Ronald spent most of his life trapped in the business world, placing a small noose around his neck each day and laboring under the lash of his inferiors. That was until the knowledge of his impending death liberated him from his humdrum existence. The revelation was unexplainable, but he knew it to be true.
Most people wouldn’t have considered the balding, pot-bellied, middle-aged man to be much of a threat. Until he’d glimpsed his inevitable doom, he wouldn’t have considered himself much of anything. He had no family, no children, no prospects except his looming fortieth birthday.
However, the gift of his single premonition changed everything. Once he’d glimpsed the end of his life’s path, he was as upset as anyone else would be. Childhood dreams that he hadn’t thought of in years suddenly seemed incredibly precious and unattainable. He only had thirteen years left.
When the ticking of the clock sounds like the footsteps of doom, thirteen years is all too brief. After a lifetime of mediocrity, he thought himself incapable of breaking his self imposed mold. He lacked the funds to travel the world. He lacked the charisma and intellect needed to charm his way to the top of the business world. How could he ever live in Hawaii at the tip of a volcano? He would never even live past fifty-three.
Yet, didn’t age also hold promise? His time was limited, but it was also a CERTAINTY. Just as nothing could prevent his death, nothing could hasten it. He was indestructible. He wasn’t a risk taker by nature, but for the next thirteen years death held no sway over him. Rather than a death sentence, it was an emancipation.
With this in mind, he realized the one childhood dream within his reach. He became a superhero. With iron-on numbers, blank t-shirts, and surprisingly comfortable tights, he created a costume to wear beneath his work clothes. He started wearing more comfortable shoes to work and carrying a few ‘accessories’ in his briefcase. With his new persona hidden neatly beneath his worn suit, he could transform in an instant into the dreaded Number 53, the Middle-Aged Marvel, defender of the innocent, bane of evildoers.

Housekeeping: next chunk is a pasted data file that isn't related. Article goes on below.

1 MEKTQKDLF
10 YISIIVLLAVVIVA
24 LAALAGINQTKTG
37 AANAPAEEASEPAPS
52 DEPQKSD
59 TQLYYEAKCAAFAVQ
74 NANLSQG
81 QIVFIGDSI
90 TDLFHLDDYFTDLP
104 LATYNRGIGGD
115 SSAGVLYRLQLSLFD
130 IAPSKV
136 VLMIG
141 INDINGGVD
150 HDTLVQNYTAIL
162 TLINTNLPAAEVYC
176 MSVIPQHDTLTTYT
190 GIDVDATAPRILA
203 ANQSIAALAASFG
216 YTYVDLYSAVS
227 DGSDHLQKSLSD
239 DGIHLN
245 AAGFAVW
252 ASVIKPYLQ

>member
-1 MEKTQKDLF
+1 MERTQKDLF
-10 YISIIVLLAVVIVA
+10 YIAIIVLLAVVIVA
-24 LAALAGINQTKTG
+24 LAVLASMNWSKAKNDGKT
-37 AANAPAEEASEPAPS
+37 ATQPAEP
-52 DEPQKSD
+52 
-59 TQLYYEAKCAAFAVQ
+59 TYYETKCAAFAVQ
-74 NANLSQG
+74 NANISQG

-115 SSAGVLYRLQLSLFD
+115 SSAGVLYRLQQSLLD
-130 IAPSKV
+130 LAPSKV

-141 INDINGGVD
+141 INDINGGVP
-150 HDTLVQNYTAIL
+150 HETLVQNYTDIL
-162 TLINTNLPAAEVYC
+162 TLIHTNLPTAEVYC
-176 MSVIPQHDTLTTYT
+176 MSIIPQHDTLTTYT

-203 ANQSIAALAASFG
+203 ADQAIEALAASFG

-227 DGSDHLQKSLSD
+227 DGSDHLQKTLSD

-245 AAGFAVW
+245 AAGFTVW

He used his invulnerability for the first time during his morning commute. He’d noticed a woman being followed into an alley by a shady looking character. The man pulled something out of his pocket as he followed the nervous looking woman. No one else seemed to notice.
Ronald looked around. Not a phone booth to be had. Damn cell phones! He’d just have to do with his mask. He walked into the alley and slipped it on quickly. He could hear voices.
“I told you, Dan, that’s all I have! I can’t give you anything else. Now, it’s over. Please let me go.”
“Listen, doll, I think you’ve got something else I want, and I intend to get it.”
‘Doll?’ Didn’t that slang go out with speakeasies and guys named ‘Bub?’ Ronald thought.
He heard the woman gasp. “Get your hands off me!” A sharp slap echoed in the alley.
By now Ronald, shrouded in darkness, stood behind the thug. He feigned bravado. Stepping forward, he boomed in the deepest voice he could muster, “YOU HEARD THE LADY. LET HER GO.”
The man pushed the woman to the ground and turned, his incredulity writ large. The woman sat, sobbing quietly behind him. “Who the hell are you?” His jaw dropped as he took in Ronald’s mask, business suit, balding pate, and unimpressive physique.
“I’m ’53!'” said Ronald. He thrust out his chest and pulled open his button down shirt to reveal the iron-on letters beneath. Damn, there go my buttons, he thought, as he heard them plop onto the wet ground. He’d really need to think up a better way to undress in these situations. Buttons weren’t cost effective.
The man looked him up and down, then started laughing. “I didn’t ask your age, moron! What are you going to do to stop me?” He pointed a gun at at Ronald’s chest and snickered. “Looks to me like your days are numbered.”
Ronald dove at the man’s feet just as he pulled the trigger. The recoil and Ron threw him off balance, the bullet aimed high, ricocheted off the wall, catching the man in the shoulder. With a cry, he fell heavily, cracking his head on the pavement. He was out cold.
“My days ARE numbered,” said Ronald proudly. He turned and offered his hand to the woman. She’d stopped crying, took his hand, and let him pull her to her feet. Despite her tear-stained face and swollen eyes, she was rather pretty.
“Just so you know, Miss,” he added. “I’m not fifty-three years old. It’s just my alias.”
She smiled at him, and for the first time in his life he felt truly alive.